This is the raw stuff the world is made of. Where the air smells like petrol, and you can't tell where the dust and smoke end and the haze begins. The sun traces a long, thoughtless arc over a browned landscape. A single road winds among the low rolling hills; there are no lines to speak of, and if there are, no one pays attention to them. Passing, in the taxi drivers' rule book, does not require a clear line of sight, and thank God the road is just wide enough for three vehicles. As the land flattens out, wheat fields stretch to a line of distant hills all but lost in the haze. On occasion there is a field of cotton, green and newly emerging, and even more rarely, squashes and melons. The faintest blue breaks directly overhead.
After a hundred kilometers or so, we stop at a place called Walaat Rest. Inside, tables are set but mostly empty. I stand, looking completely lost, for what seems like way too long. I sit down next to the driver, and a waiter comes. I think he said kofte… or pilav? But i'm not sure. Yes. I'm hungry. Whatever; food. But somehow he thinks i only want a drink, and directs me outside to a small market. I walk out, confused and embarrassed. A dove - white except for her coal-black tail - flies to the roof of the market.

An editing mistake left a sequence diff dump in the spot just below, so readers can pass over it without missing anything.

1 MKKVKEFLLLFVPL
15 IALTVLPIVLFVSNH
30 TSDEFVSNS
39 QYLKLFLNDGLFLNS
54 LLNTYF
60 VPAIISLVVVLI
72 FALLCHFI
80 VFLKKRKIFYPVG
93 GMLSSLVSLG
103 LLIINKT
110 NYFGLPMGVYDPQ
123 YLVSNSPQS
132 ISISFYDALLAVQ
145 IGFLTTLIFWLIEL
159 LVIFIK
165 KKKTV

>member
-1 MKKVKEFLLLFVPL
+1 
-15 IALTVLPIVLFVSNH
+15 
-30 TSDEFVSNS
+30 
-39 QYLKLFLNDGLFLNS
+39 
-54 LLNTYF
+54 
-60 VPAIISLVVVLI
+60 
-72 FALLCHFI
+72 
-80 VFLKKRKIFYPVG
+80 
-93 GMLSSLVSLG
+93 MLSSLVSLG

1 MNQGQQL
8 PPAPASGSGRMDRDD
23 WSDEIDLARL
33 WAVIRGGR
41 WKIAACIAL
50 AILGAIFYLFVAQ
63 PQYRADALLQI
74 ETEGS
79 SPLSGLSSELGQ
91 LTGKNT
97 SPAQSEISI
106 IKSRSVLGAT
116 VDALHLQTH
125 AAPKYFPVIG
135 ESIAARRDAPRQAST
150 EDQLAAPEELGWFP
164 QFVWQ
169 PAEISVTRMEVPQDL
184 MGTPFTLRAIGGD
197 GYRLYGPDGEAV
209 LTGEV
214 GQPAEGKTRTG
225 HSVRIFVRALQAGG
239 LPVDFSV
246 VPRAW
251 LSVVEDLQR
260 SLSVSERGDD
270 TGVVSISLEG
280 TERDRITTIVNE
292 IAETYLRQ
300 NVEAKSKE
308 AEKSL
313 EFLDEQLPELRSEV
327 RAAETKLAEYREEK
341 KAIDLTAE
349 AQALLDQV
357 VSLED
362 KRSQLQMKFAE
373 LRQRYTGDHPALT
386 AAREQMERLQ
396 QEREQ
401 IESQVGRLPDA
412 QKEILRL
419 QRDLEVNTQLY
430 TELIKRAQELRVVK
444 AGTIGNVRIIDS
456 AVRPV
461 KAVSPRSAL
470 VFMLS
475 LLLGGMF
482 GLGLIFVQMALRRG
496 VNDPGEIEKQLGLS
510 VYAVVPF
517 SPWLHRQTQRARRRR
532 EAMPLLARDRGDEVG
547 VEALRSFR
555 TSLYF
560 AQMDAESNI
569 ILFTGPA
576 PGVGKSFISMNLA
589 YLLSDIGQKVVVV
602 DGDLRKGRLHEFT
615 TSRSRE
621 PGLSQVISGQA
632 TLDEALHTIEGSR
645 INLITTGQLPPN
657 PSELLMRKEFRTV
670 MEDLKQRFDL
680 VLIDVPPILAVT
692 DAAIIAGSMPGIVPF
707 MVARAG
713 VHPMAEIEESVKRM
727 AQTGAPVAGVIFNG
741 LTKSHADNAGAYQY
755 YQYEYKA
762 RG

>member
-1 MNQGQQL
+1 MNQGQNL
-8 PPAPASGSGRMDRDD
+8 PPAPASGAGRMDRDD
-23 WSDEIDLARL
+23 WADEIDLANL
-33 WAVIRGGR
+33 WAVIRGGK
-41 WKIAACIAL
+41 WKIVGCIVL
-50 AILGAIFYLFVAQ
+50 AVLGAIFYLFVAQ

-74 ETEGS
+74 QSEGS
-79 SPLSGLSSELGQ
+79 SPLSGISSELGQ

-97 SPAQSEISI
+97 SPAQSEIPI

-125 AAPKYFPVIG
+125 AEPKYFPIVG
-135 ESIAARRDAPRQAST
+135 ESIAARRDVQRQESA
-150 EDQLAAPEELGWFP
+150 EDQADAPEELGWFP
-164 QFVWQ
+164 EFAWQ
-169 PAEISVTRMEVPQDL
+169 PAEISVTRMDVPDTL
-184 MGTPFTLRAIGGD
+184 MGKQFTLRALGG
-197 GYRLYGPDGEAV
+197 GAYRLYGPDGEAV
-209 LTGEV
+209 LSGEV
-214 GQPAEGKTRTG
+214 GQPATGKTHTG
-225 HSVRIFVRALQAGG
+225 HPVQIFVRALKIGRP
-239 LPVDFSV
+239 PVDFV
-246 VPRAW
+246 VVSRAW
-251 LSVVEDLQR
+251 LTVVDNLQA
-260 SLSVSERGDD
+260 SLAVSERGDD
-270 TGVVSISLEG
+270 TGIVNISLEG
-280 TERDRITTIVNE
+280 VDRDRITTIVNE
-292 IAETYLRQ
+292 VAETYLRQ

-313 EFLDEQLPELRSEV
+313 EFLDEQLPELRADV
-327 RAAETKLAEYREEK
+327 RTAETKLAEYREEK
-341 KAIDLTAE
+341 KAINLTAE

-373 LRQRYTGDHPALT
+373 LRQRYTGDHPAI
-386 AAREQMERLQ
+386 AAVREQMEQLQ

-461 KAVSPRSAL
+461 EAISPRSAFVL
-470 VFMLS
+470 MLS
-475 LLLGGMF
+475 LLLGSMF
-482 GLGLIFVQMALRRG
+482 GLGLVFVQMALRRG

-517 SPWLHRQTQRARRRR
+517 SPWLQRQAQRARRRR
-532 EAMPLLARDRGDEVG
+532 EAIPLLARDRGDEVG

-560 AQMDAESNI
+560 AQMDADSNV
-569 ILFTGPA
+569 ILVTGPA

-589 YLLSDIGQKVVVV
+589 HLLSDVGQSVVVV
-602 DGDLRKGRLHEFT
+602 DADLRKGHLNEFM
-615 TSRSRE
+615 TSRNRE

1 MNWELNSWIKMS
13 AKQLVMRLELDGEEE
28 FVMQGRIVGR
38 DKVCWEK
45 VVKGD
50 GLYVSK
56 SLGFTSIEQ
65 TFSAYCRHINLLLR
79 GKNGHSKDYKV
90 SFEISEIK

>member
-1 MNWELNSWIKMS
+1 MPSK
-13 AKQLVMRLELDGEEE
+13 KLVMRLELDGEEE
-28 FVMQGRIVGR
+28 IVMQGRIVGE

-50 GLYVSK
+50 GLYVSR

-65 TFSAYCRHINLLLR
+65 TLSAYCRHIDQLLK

All i have are Turkish lira, so when one of my fellow passengers sees me reaching for a water, he nods in body language it's on me. We find a shady spot - me, the dark, self-assured one from Diyarbakir, and the helpful, pained one in sunglasses who just bailed me out. He asks me questions in Turkish, curious to find out what i'm doing here. He realizes i know nothing. And when i say nothing, i mean it. Aside from that conversation, the 205 kilometers from Zaho to Erbil passed with only the sound of Arabesque music, punctuated by five routine security checkpoints. Roll the window down, exchange a few words with the soldier, and move on.
The 2006 edition of Lonely Planet guide to the middle east, which i pirated shortly before departure, is nearly mute on the subject of Iraq. Under the heading of solo travel, there's a single line: "you'd have to be mad." Iraqi Kurdistan has come a long way since 2006, but silly me didn't pay fifty lira for the updated LP guide (which actually has travel recommendations). Still, for a solo traveler who knows a total of ten words in Kurdish and is traveling without a guidebook, this feels somewhere between ballsy and utterly foolish.